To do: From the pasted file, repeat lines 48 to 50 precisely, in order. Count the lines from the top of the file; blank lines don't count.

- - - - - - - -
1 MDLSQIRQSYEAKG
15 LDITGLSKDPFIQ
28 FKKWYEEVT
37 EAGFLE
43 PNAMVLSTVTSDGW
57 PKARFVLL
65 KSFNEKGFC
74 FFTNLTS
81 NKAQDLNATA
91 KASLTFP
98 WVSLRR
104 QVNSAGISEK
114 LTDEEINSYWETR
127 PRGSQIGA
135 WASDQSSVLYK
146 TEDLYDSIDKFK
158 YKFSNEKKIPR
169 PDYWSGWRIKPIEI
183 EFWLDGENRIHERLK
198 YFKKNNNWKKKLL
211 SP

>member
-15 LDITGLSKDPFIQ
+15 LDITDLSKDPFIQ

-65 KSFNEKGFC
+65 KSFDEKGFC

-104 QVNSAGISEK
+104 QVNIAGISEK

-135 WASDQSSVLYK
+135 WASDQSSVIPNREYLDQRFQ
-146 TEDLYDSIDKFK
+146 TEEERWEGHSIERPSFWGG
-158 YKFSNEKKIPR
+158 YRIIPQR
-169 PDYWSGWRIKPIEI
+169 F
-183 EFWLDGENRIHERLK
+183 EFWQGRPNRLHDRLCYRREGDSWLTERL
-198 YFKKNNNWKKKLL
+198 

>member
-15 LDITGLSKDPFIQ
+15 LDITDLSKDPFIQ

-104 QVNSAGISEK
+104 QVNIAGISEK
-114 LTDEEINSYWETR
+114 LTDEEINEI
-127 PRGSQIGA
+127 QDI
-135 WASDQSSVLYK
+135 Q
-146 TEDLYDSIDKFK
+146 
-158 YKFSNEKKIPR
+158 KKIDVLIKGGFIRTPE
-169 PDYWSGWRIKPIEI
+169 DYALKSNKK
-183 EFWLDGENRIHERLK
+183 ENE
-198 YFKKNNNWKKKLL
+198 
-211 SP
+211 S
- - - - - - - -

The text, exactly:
-127 PRGSQIGA
+127 QDI
-135 WASDQSSVLYK